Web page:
characteristics is described in 8.5 and 8.6 of IEC 61019-1. The specifications are to be

satisfied between the lowest and highest temperatures of the specified operating temperature

range and before and after environmental tests.
---------------------- Page: 8 ----------------------
61019-2  IEC:2005 – 7 –
4 Fundamentals of SAW resonators
4.1 Basic structure

SAW resonators consist of interdigital transducers (IDT) and of grating reflectors, which are

placed on the surface of a piezoelectric substrate. In most cases, the grating reflectors are

made of thin metal (such as Al, Au) film while, in some cases, they are constructed with

periodic grooves. The die is bonded by an adhesive agent into a sealed enclosure, and the

IDT is electrically connected to the terminals with bonding wires. There are two SAW

resonator configurations. One is a one-port SAW resonator. The other is a two-port SAW

resonator. The former has a single IDT between two reflectors, as shown in Figure 1. The

latter has two IDTs between two reflectors, as shown in Figure 2. In the figures,  is the

eff
resonator cavity length, as described in 5.2 c).
eff
Grating reflector Grating reflector
d = λ /2
IDT
IEC 694/05
Figure 1 – One-port SAW resonator configuration
eff
Grating reflector Grating reflector
IDT
d = λ /2
IEC 695/05
Figure 2 – Two-port SAW resonator configuration
4.2 Principle of operation

The resonance phenomenon for SAW resonators is achieved by confining the SAW vibration

energy within grating reflectors. The SAW, excited by an alternating electrical field between

IDT electrode fingers, propagates outside the IDT to be reflected by grating reflectors.

---------------------- Page: 9 ----------------------
– 8 – 61019-2  IEC:2005

The grating reflectors feed the perturbation to the SAW, owing to the discontinuity in electrical

or mechanical impedance. When the SAW is incident on such grating reflectors, the incident

wave is gradually converted into a reflected wave. Although the amount of perturbation per

unit reflective element may be very small, a large number of such elements, arranged

periodically, reflect the SAW in phase, and maximize coherent reflection.

These grating configurations can form effective reflecting boundary, creating a standing wave

between the reflectors and make resonance with a very high Q. Figure 3 shows the

displacement distribution for this standing wave for a one-port SAW resonator. As shown in

the figure, the SAW energy is maximum near the centre of the IDT, and gradually decays

towards the edges of the grating reflectors. The resonance frequency, f , is approximately

determined by
f ≈ v /(2d) = v /λ
r s s 0
where
v is the SAW propagation velocity;
d is the distance between electrode centres;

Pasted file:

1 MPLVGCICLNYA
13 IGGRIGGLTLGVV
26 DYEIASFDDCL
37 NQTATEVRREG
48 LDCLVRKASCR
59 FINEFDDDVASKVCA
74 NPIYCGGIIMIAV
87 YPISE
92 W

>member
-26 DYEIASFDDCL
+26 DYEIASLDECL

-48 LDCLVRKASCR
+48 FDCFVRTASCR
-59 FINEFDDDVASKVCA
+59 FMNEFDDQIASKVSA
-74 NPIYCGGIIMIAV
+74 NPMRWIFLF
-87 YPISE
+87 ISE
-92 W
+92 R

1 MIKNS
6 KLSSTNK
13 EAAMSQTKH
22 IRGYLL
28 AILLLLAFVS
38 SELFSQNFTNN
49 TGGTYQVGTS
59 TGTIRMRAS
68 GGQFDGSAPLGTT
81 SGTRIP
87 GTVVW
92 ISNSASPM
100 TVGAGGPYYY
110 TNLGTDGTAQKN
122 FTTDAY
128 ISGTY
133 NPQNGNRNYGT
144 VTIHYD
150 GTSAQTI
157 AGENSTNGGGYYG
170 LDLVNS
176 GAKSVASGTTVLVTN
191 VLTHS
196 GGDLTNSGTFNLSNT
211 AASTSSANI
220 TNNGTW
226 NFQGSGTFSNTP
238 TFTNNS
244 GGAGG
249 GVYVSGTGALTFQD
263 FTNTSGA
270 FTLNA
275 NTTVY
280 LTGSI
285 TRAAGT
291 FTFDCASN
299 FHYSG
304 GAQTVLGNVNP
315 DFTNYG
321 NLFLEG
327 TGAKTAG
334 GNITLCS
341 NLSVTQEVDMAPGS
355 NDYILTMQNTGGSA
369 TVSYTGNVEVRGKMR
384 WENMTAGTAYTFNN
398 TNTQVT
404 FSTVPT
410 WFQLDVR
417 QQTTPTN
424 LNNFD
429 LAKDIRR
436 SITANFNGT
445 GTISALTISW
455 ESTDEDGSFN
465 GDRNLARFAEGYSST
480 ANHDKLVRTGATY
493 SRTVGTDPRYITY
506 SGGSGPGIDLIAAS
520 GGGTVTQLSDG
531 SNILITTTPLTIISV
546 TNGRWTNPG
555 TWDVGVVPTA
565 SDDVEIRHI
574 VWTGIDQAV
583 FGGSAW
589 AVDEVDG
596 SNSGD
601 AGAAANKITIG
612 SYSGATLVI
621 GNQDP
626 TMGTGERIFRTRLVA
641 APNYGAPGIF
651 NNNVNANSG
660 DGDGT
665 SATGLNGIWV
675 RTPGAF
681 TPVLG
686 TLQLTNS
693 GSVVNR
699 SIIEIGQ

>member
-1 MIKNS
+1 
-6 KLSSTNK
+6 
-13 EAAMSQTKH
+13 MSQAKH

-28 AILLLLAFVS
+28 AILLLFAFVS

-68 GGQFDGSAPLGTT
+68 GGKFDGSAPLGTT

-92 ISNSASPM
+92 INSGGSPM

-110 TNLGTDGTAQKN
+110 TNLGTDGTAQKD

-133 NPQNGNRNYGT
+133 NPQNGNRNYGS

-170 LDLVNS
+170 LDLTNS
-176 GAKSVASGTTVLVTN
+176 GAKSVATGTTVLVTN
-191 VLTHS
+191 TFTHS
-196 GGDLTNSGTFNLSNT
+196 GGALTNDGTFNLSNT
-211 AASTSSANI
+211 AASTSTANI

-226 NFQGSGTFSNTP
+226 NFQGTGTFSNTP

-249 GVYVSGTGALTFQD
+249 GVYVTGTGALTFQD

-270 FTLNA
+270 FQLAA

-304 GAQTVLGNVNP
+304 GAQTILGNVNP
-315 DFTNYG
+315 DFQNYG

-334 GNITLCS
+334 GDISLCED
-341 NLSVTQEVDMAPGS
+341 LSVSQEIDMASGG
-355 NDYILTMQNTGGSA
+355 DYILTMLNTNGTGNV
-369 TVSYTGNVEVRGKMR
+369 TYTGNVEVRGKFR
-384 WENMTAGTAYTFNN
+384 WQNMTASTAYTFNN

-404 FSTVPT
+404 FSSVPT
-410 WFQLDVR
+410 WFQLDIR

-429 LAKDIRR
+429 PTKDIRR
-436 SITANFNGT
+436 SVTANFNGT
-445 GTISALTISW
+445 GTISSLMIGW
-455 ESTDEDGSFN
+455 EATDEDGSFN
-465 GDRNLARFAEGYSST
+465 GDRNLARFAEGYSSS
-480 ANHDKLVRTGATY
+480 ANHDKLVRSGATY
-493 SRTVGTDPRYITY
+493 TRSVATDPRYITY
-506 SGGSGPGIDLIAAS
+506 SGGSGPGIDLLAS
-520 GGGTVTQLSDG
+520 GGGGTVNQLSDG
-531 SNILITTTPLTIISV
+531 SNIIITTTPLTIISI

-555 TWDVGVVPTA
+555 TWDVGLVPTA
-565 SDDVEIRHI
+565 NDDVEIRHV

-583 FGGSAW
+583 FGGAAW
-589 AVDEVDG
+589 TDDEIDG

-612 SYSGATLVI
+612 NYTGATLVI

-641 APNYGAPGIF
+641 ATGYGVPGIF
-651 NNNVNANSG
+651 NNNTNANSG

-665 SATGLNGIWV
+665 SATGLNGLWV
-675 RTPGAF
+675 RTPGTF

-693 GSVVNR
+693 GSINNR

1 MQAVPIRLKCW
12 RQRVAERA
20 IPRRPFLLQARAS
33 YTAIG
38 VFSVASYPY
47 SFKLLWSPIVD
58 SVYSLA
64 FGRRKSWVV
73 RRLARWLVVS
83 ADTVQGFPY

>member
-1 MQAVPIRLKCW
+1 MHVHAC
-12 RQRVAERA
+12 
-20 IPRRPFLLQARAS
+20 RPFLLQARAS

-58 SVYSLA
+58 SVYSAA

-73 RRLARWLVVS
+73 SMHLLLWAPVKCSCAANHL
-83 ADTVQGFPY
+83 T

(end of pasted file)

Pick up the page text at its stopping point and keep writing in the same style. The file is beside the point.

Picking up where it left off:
λ is the SAW wavelength at the stop band centre frequency.
IDT
Grating reflector Grating reflector
Substrate
SAW energy
distribution
IEC 696/05
Figure 3 – Standing wave pattern and SAW energy distribution
5 SAW resonator characteristics
5.1 Reflector characteristics

The reflector for SAW resonators consists of a periodically arranged array of reflective

elements, called a grating reflector. As cross-sections show in Figure 4, possible array

elements are:
a) metal strips or dielectric ridges;
b) grooves;
c) ion-implanted or metal-diffused strips.

For example, an aluminum strip on ST-cut quartz, whose thickness h is 1 % of wave length

λ(h/λ ) and whose width w is half the spatial period (w = d/2 = λ /4), has a small reflection

0 0

coefficient ε of approximately 0,5 %. A groove with 1 % depth has almost the same ε. This

periodic perturbation causes efficient reflection of SAW energy, if its wavelength equals twice

its periodicity.
---------------------- Page: 10 ----------------------
61019-2  IEC:2005 – 9 –
IEC 697/05
4a – Metal strips or dielectric ridges
IEC 698/05
4b – Grooves
IEC 699/05
4c – Ion-implanted or metal diffused strips
Figure 4 – Grating reflector configurations

A grating reflector without loss with a finite number of array elements has a frequency range

of nearly total reflection called the stop band. The fractional stop bandwidth to centre

frequency is 2ε/π, where ε is the reflection coefficient for one element. Figure 5 indicates the

frequency dependency on the total reflectivity |Γ| for the grating reflector with a finite number

N of array elements. Theoretically, the reflectivity maximum value is derived as:

|Γ| = tanh(N × ε)
max R

at the centre frequency f of the stop band. A greater reflectivity makes SAW resonator Q

value higher, due to decreasing the leakage of SAW energy stored in the cavity between two

grating reflectors.
---------------------- Page: 11 ----------------------
– 10 – 61019-2  IEC:2005
1,0
N × ε = 2
0,5
0,0
–4 –2 0 2 4
(f – f )
Frequency
× ε/π
IEC 700/05
Figure 5 – Reflectivity response for grating reflection

For obtaining a greater reflectivity, it is clear, from the preceding equation, that N × ε should

be larger. Increasing reflector element number N is the easiest way to obtain a higher

reflectivity. However, in practice, a greater element number, i.e. longer reflector size, requires

a larger SAW chip size and means an expensive SAW resonator. Generally, N × ε = 4 is

adequate for practical SAW resonators.

For obtaining greater reflectivity, increasing the reflection from one element is also effective.

To accomplish this, strips should be thicker or grooves should be deeper. For the most part,

ε is proportional to the thickness or the depth h/λ . Thicker strips or deeper grooves require

less element number N for the same reflection coefficient and realize greater stop

bandwidth. However, a reflector with a large h/λ has the following disadvantages:

a) the mode conversion loss from SAW to bulk wave tends to increase, which may degrade

the quality factor;